'X-men' director accused of sex assault on teen boy

A lawyer for "X-Men" director Bryan Singer on Thursday dismissed as defamatory claims that the filmmaker sexually assaulted a former child model and aspiring teenage actor.

The alleged victim, Michael Egan III, said in a lawsuit that Singer forced him to have sex at parties in California and Hawaii in the late 1990s, when he was 17 years old.

But Singer's lawyer said the allegations were absurd, and that the timing of their release was designed to generate maximum publicity ahead of the release of the latest "X-Men" movie next month.

"The claims made against Bryan Singer are completely without merit. We are very confident that Bryan will be vindicated in this absurd and defamatory lawsuit," said Marty Singer, who said he is not related to the director.

"It is obvious that this case was filed in an attempt to get publicity at the time when Bryan's new movie is about to open in a few weeks."

"X-Men: Days of Future Past," starring Patrick Stewart, Ian McKellen and Hugh Jackman is due out on May 23 in the United States, and around the world on that date or a few days before.

In the lawsuit, Egan alleged that Singer "manipulated his power, wealth, and position in the entertainment industry to sexually abuse and exploit the underage plaintiff through the use of drugs, alcohol, threats and inducements."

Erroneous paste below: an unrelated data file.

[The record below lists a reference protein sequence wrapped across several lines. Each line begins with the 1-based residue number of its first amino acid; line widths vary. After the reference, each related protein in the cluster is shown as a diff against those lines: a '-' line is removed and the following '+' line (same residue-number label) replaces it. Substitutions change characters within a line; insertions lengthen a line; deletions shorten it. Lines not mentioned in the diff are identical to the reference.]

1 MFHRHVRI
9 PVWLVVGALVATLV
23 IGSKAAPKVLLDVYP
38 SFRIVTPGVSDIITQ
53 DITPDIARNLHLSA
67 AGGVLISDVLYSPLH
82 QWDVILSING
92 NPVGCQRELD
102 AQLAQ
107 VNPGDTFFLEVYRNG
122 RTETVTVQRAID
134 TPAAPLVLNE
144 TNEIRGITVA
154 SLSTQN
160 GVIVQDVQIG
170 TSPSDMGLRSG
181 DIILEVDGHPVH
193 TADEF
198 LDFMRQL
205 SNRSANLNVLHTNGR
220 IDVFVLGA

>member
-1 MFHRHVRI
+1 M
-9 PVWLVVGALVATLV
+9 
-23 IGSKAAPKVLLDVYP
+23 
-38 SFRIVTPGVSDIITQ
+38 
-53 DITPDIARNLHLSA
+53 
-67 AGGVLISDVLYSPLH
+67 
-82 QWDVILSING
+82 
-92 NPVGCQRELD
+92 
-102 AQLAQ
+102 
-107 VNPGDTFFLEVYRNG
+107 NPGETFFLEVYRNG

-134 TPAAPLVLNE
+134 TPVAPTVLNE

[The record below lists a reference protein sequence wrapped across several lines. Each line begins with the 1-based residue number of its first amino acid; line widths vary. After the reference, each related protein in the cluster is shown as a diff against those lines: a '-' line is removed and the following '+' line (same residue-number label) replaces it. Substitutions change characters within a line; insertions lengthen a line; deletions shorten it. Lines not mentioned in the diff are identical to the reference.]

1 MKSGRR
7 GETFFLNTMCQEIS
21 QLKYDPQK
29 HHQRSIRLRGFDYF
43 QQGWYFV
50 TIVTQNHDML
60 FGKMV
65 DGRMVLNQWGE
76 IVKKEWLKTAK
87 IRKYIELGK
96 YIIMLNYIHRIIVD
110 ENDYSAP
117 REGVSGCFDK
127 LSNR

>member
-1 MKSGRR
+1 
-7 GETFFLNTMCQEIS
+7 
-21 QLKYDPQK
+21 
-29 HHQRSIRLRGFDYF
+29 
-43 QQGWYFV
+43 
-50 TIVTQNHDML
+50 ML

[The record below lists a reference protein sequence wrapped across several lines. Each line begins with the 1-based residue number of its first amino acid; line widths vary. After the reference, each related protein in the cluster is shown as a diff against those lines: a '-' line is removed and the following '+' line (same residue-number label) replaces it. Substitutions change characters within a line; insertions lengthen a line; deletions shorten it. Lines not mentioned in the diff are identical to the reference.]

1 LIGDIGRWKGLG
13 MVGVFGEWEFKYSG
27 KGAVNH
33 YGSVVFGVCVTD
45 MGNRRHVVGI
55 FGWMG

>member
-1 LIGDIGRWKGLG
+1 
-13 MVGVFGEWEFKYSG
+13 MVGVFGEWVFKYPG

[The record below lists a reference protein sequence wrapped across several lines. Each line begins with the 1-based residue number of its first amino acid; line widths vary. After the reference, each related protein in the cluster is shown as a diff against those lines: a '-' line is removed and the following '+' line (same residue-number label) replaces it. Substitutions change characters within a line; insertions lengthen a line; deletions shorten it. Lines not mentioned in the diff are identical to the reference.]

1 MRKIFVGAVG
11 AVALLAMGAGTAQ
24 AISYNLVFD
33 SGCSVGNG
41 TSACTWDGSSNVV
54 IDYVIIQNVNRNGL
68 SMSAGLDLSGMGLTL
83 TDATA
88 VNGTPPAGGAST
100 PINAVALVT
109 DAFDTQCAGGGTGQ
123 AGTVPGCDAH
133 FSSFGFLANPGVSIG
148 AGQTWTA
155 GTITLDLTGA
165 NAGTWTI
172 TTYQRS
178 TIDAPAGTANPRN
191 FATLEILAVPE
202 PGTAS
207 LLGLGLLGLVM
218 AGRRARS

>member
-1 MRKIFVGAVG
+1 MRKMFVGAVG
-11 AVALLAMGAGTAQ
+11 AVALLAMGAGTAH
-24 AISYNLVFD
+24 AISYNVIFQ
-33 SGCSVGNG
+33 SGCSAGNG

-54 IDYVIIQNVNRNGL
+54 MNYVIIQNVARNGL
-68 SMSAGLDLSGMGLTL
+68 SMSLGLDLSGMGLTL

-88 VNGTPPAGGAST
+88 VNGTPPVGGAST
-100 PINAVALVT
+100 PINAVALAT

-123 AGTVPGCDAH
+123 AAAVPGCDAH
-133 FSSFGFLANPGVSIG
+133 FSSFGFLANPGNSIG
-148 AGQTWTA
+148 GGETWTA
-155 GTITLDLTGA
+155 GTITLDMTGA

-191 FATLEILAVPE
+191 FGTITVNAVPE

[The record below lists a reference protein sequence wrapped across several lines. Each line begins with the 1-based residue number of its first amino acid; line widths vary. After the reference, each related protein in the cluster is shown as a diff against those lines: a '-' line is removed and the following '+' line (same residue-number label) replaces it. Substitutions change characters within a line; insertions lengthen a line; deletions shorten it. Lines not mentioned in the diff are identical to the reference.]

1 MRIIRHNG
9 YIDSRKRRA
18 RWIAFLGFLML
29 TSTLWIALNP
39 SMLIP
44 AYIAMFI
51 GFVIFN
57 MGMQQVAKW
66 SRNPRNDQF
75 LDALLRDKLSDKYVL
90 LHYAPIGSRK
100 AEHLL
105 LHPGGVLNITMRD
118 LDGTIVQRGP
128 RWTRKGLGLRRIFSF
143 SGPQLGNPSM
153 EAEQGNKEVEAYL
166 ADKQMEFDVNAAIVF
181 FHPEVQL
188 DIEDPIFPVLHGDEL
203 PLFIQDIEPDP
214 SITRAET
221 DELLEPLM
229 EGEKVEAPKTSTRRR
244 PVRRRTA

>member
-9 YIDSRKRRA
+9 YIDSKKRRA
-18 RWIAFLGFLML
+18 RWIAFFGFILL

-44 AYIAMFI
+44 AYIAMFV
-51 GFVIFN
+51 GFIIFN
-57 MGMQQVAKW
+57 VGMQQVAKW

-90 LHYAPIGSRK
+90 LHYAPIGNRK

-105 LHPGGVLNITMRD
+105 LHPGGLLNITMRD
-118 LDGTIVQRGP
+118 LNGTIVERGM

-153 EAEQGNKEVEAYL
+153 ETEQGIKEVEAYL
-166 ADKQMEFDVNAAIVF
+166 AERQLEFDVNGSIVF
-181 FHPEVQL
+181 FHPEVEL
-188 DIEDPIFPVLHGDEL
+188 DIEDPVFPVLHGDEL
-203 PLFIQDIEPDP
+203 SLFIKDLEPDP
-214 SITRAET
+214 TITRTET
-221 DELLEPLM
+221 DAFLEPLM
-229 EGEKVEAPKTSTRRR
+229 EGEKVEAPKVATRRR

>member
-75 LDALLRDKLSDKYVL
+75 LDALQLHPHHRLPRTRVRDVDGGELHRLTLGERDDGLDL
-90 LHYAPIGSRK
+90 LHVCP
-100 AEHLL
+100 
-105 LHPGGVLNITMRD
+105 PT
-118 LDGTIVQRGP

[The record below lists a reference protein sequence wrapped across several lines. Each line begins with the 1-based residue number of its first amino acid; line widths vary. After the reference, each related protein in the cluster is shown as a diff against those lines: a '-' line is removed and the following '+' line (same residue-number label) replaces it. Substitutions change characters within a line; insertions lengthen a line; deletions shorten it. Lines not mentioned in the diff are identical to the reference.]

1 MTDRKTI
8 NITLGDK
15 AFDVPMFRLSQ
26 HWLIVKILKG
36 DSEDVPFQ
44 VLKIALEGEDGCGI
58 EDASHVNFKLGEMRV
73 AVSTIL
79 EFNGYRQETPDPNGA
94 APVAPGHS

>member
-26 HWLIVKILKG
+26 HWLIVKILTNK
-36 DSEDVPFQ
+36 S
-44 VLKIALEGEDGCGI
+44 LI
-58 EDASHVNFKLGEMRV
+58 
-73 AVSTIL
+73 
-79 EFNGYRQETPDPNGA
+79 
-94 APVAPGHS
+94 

He suffered "catastrophic psychological and emotional injuries" because of the abuse, added the 13-page legal document filed Wednesday in Hawaii.

- Plied with drinks -

Egan, who grew up in Nebraska, moved first to New York, where he did some modeling, and then to Los Angeles, where he was invited to parties.

"I had drugs put in drinks, I had liquor poured down my throat," Egan said, saying the abuse happened in one particular house.

"I was raped numerous times in that house, by numerous individuals.

"You were like a piece of meat to these people, they would pass you around between them," Egan said, calling his attackers "evil."

In terms of threats, he recalled one time when a gun was put in his mouth. "As a child, I was scared to death," Egan said.

Egan, now 31, said he told his mother about the abuse at the time and that she went to the police about it.

The LA Police Department brought in an agent from the Federal Bureau of Investigation, but the case was not pursued.

"It fell on deaf ears," Egan told reporters at a Beverly Hills press conference.

"Then I basically buried it in me, as deep as I possibly could, and I developed a problem with drinking to numb that pain for years."

He began going to trauma therapy 11 months ago and then sought legal action.

His lawyer Jeff Herman denied the timing of the lawsuit was linked to the upcoming "X-Men" film release, saying it was due to a legal "window" in Hawaii that meant he has to file before April 24.

And Herman -- who specializes in sex abuse cases, including representing victims of Catholic clergy in the United States -- said he will likely file another three or four lawsuits.

"Hollywood has a problem with the sexual exploitation of children," he said.